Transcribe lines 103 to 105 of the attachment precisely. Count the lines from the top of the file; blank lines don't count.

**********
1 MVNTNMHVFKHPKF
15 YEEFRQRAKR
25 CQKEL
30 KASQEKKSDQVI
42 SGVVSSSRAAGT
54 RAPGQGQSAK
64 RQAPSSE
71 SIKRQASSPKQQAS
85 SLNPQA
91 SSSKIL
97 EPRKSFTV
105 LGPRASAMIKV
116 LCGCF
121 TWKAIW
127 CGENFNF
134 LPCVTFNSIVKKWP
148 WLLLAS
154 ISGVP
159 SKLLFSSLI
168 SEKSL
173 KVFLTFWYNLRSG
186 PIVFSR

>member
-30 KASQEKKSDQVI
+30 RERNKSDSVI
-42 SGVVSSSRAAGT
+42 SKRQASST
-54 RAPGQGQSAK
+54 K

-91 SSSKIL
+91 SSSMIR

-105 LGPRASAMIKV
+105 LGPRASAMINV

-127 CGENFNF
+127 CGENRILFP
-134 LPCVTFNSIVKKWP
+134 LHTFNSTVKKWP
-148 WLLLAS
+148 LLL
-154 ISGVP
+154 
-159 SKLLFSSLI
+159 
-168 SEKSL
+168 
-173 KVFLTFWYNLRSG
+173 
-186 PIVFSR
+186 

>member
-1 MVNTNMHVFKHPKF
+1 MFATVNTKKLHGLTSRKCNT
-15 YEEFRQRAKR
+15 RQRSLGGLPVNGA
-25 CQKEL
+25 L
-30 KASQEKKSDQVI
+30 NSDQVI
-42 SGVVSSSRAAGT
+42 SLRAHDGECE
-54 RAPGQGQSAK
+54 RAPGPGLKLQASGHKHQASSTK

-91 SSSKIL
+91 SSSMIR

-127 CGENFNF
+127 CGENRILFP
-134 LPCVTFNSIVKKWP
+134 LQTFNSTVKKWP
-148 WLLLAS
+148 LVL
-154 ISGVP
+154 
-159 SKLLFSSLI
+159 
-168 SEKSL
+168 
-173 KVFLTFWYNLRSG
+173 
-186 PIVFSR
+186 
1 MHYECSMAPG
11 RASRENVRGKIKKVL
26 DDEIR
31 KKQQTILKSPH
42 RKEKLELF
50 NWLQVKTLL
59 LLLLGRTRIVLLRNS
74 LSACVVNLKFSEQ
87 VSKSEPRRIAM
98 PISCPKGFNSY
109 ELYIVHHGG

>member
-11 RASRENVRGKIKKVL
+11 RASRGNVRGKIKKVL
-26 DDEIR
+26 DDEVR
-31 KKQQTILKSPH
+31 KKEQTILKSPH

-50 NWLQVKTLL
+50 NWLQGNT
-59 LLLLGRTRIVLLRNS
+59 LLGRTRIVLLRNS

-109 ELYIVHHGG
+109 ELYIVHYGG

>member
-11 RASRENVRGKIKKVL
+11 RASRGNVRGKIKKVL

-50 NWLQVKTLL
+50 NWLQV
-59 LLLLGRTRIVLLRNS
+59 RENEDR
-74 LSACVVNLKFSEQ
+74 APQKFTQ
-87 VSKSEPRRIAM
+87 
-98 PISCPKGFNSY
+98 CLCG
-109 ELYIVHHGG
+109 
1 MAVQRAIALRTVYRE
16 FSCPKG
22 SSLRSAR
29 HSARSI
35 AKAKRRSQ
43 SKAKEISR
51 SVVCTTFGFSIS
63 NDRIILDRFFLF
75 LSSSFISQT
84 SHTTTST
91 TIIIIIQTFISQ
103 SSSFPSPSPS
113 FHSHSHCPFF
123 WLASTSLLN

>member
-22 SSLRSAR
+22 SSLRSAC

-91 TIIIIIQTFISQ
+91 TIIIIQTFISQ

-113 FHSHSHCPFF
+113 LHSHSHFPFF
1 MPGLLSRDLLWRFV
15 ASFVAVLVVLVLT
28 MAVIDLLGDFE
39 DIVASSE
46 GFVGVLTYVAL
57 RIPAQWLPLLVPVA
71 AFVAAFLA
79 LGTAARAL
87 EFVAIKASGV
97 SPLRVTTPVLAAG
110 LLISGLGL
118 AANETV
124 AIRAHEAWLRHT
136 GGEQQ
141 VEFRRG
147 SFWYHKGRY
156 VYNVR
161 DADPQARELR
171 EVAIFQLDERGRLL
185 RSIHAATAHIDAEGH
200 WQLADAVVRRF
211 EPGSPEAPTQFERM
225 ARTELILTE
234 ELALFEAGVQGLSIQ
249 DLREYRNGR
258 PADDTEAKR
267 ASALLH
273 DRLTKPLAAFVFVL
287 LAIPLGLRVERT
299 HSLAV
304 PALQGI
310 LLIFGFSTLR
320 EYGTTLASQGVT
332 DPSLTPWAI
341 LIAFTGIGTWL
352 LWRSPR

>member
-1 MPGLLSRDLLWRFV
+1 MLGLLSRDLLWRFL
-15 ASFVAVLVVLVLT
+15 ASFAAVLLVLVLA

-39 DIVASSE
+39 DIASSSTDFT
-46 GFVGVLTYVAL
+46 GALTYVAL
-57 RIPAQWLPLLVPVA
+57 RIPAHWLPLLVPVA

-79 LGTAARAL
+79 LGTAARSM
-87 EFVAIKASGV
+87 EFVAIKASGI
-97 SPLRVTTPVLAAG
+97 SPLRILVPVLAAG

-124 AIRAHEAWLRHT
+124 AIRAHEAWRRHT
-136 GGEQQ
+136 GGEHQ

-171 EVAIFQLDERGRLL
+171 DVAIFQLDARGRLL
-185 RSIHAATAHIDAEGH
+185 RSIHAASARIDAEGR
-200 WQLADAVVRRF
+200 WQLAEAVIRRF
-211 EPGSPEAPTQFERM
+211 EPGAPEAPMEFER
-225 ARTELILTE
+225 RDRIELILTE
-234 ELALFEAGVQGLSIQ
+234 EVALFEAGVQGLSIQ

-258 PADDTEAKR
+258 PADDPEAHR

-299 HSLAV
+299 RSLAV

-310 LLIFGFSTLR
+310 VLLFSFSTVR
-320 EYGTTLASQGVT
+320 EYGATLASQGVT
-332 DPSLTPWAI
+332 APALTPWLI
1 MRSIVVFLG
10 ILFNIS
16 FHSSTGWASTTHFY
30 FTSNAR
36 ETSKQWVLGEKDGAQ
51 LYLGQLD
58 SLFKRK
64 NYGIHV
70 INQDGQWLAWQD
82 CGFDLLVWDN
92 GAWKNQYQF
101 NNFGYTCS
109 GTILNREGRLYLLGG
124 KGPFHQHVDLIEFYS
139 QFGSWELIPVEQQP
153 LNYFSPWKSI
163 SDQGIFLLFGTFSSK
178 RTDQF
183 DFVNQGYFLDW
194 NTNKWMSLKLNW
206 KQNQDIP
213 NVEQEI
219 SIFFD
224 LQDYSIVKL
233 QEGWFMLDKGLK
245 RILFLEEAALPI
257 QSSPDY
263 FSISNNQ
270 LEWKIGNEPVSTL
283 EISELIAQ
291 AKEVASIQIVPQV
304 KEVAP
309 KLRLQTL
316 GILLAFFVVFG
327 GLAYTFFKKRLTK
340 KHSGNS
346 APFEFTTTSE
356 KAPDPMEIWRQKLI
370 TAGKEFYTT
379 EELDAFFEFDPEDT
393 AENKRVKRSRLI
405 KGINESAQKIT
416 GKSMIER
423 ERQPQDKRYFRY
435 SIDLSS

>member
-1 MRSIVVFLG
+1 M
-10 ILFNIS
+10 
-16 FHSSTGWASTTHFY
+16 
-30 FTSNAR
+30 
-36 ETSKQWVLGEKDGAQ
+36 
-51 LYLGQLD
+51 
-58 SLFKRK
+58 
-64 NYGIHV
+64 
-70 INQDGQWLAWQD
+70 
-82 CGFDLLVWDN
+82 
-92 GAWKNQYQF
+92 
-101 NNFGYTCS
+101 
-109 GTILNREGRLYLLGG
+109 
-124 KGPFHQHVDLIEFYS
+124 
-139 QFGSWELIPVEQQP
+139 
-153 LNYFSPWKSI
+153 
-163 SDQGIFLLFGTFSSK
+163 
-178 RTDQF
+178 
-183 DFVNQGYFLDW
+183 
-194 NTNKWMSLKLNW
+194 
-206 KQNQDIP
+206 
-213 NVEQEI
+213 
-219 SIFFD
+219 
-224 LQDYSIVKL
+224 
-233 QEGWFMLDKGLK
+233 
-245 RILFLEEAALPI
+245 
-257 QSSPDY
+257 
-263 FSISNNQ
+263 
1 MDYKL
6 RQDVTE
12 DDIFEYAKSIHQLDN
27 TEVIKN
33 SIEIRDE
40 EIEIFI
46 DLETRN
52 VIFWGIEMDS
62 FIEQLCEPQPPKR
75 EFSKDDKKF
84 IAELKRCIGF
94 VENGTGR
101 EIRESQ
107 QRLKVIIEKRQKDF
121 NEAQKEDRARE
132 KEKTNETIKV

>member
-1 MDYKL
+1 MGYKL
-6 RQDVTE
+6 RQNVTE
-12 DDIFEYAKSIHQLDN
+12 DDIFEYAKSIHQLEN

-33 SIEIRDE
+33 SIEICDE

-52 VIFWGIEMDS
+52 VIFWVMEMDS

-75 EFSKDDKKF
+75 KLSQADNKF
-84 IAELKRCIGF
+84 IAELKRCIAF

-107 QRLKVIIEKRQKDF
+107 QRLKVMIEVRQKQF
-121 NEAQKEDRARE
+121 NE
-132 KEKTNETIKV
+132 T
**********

-109 ELYIVHHGG
+109 ELYIVHYGG

>member